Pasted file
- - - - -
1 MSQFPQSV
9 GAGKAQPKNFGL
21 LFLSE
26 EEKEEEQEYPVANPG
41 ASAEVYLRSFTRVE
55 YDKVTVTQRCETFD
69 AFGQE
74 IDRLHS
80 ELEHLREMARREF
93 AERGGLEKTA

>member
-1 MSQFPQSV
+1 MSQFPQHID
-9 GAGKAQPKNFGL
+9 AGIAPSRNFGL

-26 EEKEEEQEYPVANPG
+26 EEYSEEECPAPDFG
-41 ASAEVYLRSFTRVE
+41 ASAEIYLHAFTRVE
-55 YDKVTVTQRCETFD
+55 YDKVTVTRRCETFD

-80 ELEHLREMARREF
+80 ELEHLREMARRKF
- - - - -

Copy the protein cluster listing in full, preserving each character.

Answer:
1 MSQFPQSV
9 GAGKAQPKNFGL
21 LFLSE
26 EEKEEEQEYPVANPG
41 ASAEVYLRSFTRVE
55 YDKVTVTQRCETFD
69 AFGQE
74 IDRLHS
80 ELEHLREMARREF
93 AERGGLEKTA

>member
-1 MSQFPQSV
+1 MSQFPQHID
-9 GAGKAQPKNFGL
+9 AGIAPSRNFGL

-26 EEKEEEQEYPVANPG
+26 EEYSEEECPAPDFG
-41 ASAEVYLRSFTRVE
+41 ASAEIYLHAFTRVE
-55 YDKVTVTQRCETFD
+55 YDKVTVTRRCETFD

-80 ELEHLREMARREF
+80 ELEHLREMARRKF